Prime Minister Jacinda Ardern has denied the Tax Working Group's (TWG) proposal of a capital gains tax (CGT) has prompted rental prices to increase in New Zealand.
Housing rents across the country increased 0.2 percent in February, taking the annual rental increase to 3.3 percent, Stats NZ's rental price index for February showed.
National leader Simon Bridges connected the increase in rental prices to the TWG's proposed CGT, asking the Prime Minister in Parliament on Wednesday if the proposal has caused owners to increase their rents.
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"Does she accept that the proposal of a capital gains tax is already having an effect on rent inflation?" Bridges asked the Prime Minister, to which she replied: "No, I do not."
"Yes, we have an issue with rental prices in New Zealand, I accept that. What I do not accept is [Bridges'] assertion that it isn't about supply - it is, and that's why you see increases in the areas where we have a lack of houses," Ardern said.
"We know when it comes to rent that supply is the biggest issue that we faced and... because of the last government's inaction, we have had to try and rebuild what has been an absolute crisis situation."
The Prime Minister outright rejected Bridges' assertion that the proposed CGT has had an effect on rental prices. But Westpac chief economist Dominick Stephens has said the prospect of a CGT would have a "strong" impact on house prices.
And in its February report, the TWG's own workings estimated a CGT would result in small rent increases initially. But it said that would be offset by more people exiting the rental market as home ownership became more accessible.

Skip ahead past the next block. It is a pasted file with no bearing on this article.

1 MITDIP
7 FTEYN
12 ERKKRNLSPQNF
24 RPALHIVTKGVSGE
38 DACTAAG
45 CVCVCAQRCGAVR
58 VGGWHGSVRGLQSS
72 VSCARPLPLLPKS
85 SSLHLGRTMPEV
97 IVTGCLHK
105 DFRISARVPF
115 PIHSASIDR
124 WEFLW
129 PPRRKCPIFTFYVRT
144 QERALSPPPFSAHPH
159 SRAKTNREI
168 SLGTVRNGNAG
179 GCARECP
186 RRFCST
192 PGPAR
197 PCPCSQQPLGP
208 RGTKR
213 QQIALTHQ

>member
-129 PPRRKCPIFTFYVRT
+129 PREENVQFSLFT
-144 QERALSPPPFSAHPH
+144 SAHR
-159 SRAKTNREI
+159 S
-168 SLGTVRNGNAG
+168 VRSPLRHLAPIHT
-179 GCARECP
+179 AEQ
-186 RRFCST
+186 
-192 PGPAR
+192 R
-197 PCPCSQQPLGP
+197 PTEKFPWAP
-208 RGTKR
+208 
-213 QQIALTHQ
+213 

New Zealand already has a variation on a CGT, the Bright-line test, introduced in 2015 by the former government. It required income tax to be paid on any gains from residential property that was sold within two years of purchase (increased to five years last year).
Ardern said she did not believe a CGT would increase rents, "just like [Bridges/the National Party] clearly didn't think it would be an issue when he brought in a Bright-line test which was a form of capital gains tax".
When Bridges asked Ardern why rental prices had gone up in the last 18 months under her watch, she said the statistics she'd seen "were actually not too far off the exact increases under the last government and that's because it does take time to build houses".
"Unlike that last government that sold state houses, that did not do enough to expand the availability of affordable housing, that did not do enough on the issue of homelessness," Ardern said.
"We are a Government who came in and put a stop to the sale of state houses and actually started building homes."
Bridges questioned Ardern's assertion that houses were being built. He asked: "How can she, hand on heart, criticise the last National-led government, when under her government, KiwiBuild has done a sum-total of 33 new houses?"
"I dispute those numbers," Ardern responded, adding that the Government had so far "contracted over 10,000" KiwiBuild houses.
The official KiwiBuild website shows 74 houses have been completed so far, while 10,356 houses have been contracted and committed to be built.
Ardern and Housing Minister Phil Twyford announced in January that the interim KiwiBuild targets had been dropped after the scheme fell short of delivering 1000 homes by the end of the first year as was promised.